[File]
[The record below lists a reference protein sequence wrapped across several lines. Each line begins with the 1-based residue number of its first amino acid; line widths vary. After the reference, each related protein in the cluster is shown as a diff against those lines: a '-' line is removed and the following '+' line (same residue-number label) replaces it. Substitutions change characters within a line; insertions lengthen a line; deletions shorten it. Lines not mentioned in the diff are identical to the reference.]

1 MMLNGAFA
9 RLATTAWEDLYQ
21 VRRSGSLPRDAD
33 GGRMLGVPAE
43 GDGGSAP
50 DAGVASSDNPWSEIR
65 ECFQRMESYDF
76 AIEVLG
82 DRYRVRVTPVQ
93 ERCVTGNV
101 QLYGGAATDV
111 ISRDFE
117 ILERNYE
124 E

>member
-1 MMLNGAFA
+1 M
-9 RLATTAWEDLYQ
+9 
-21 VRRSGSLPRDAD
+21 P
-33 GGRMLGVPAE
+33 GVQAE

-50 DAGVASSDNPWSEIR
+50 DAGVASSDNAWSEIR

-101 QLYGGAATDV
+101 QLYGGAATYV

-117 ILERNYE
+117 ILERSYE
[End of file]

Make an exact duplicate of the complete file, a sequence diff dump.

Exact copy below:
[The record below lists a reference protein sequence wrapped across several lines. Each line begins with the 1-based residue number of its first amino acid; line widths vary. After the reference, each related protein in the cluster is shown as a diff against those lines: a '-' line is removed and the following '+' line (same residue-number label) replaces it. Substitutions change characters within a line; insertions lengthen a line; deletions shorten it. Lines not mentioned in the diff are identical to the reference.]

1 MMLNGAFA
9 RLATTAWEDLYQ
21 VRRSGSLPRDAD
33 GGRMLGVPAE
43 GDGGSAP
50 DAGVASSDNPWSEIR
65 ECFQRMESYDF
76 AIEVLG
82 DRYRVRVTPVQ
93 ERCVTGNV
101 QLYGGAATDV
111 ISRDFE
117 ILERNYE
124 E

>member
-1 MMLNGAFA
+1 M
-9 RLATTAWEDLYQ
+9 
-21 VRRSGSLPRDAD
+21 P
-33 GGRMLGVPAE
+33 GVQAE

-50 DAGVASSDNPWSEIR
+50 DAGVASSDNAWSEIR

-101 QLYGGAATDV
+101 QLYGGAATYV

-117 ILERNYE
+117 ILERSYE